By Mabel Suen
By Kris Wernowsky
By Daniel Hill
By Allison Babka
By Joseph Hess
By Allison Babka
By Joseph Hess
By Daniel Hill
The South by Southwest Music Conference, which was held last month in Austin, Texas, isn't as concerned as it once was with getting new acts signed or producing breakout bands. These days, it's more about schmoozing at parties thrown by magazines and dot-coms, eating all the barbecue and Tex-Mex you can hold and launching new projects by established stars (this year's model featured high-profile performances by Patti Smith, Steve Earle and Led Zeppelin's John Paul Jones.
It's still possible to discover great bands at the conference, though, even though they may not be brand-spanking-new. To paraphrase the NBC slogan hyping repeats, if you haven't heard 'em, they're new to you.
This year, the best pure rock & roll band in the house was Marah, a South Philadelphia band led by the brothers Bielanko, Dave and Serge, who capture a vibe somewhere between the Replacements' legendary sloppiness, the sweeping grandeur of Bruce Springsteen's early albums, Tom Waits' patented weirdness and Steve Earle's eye for gritty detail. It's easy to play spot-the-influence with the group, but their songs, particularly those on their just-released sophomore album, Kids in Philly -- are so good, they're more than just the sum of their sources of inspiration.
"I think all the guys in our band see things on the same level -- we've got common goals, and everybody who works with the band seems to be doing a great job. We're just as happy as could be," says Dave Bielanko, seated behind a conference table in a corner of the Austin Convention Center.
The younger Bielanko founded the group in 1993 as a trio but was eventually joined by Serge, who was blown away by one of Marah's shows and realized he couldn't stay away. "We were already playing his songs without his permission, anyway," says Dave with a laugh.
In 1997, the group (which also included drummer Ronnie Vance and bassist Danny Metz) set up their primitive recording equipment -- an eight-track machine with one of the channels out -- above a garage and recorded the ragged-but-right Let's Cut the Crap and Hook Up Later On Tonight. Certainly one of the great titles in the annals of rock history, Dave says it was inspired, as is their music, by their South Philly surroundings: "The whole idea of that name is that it's meant to be said in the voice of a Philly mobster -- it's such a wise-ass thing to say."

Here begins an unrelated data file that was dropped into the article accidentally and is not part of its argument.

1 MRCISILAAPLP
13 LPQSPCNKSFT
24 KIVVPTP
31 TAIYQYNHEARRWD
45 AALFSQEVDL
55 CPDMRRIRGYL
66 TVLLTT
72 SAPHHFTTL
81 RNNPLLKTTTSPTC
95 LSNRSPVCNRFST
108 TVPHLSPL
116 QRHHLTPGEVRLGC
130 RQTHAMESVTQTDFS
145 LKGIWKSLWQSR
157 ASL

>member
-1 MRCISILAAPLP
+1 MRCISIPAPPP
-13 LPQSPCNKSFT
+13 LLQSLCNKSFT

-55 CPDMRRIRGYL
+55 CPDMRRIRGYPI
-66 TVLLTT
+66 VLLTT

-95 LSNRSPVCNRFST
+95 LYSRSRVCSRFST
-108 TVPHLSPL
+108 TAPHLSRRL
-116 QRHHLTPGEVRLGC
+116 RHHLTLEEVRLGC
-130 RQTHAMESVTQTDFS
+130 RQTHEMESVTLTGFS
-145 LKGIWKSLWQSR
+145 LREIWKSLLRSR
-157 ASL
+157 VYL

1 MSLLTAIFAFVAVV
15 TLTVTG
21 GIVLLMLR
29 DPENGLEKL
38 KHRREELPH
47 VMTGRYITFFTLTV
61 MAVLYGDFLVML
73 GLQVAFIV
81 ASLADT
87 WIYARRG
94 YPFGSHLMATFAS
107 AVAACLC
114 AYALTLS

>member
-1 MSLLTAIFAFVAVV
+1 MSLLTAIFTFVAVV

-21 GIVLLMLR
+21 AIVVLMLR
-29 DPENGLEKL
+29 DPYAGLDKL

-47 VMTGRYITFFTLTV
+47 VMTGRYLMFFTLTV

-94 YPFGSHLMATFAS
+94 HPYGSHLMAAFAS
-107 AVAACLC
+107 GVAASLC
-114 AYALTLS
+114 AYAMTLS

"It has different connotations," adds Serge. "It was a record that was made after work every night. We'd get together at 6 or 6:30 and go till 11, so it has something to do with that. Also, it's probably one of the worst bar lines you could ever come up with. The combination of all that worked for us."
The album, released on the Black Dog label, owned by Cary Hudson of Mississippi band Blue Mountain, garnered some critical attention for Marah but precious little in the way of sales.
For Kids in Philly, the band became the second act signed to Earle's E-Squared label, after Earle himself. Not much was changed in their methods of recording the album, though Dave does allow that Earle's involvement did allow for a few equipment upgrades. Like Cut the Crap, though, it was recorded in the upstairs space at Frank's Auto.
"It's Mob country, deep South Philly," Serge says. "Frank is very cool to us. He loves the band. He sees us in the paper and stuff, and he thinks we're gonna be huge. We have to constantly tell him that, look, we're not huge and please don't raise our rent. He's down there working while we're recording, and so far the noise hasn't interfered or anything, so it's cool."
One of the factors that separates Marah from the rest of the alt-rock pack is their use of such instruments as xylophone, vibes, chimes and banjo, things not heard on typical rock & roll albums.
"The banjo is a Philly thing," Dave says. "It's a Mummers thing, from the Mummers Parade on New Year's Day."
"There are Mummers clubs all over South Philly," Serge says, finishing the thought. "It's an old institution started by the Germans, I think, back in the 1850s or something. What it is now is a New Year's Day parade. All these different clubs march down Broad Street or Market Street and they play the banjo."
"The chimes are a Phil Spector thing," Dave continues. "Phil Spector, 'Born to Run' -- those are the kinds of things we like to listen to. If you can even do a minor-league version of what those people have done, you've accomplished something. Rock & roll doesn't have to be limited to guitar, bass and drums. It doesn't have to be like that to be good."
The album is full of songs with sharply rendered lyrics, such as "Point Breeze," which takes its name from a Philly neighborhood; "Christian Street" (which features a cameo by legendary Philly deejay Hy Lit); and the grim murder ballads "History of Where Someone Has Been Killed" and "It's Only Money, Tyrone." There's also "Roundeye Blues," the story of a war vet suffering post-Vietnam stress syndrome, and "The Catfisherman," a song about inner-city anglers.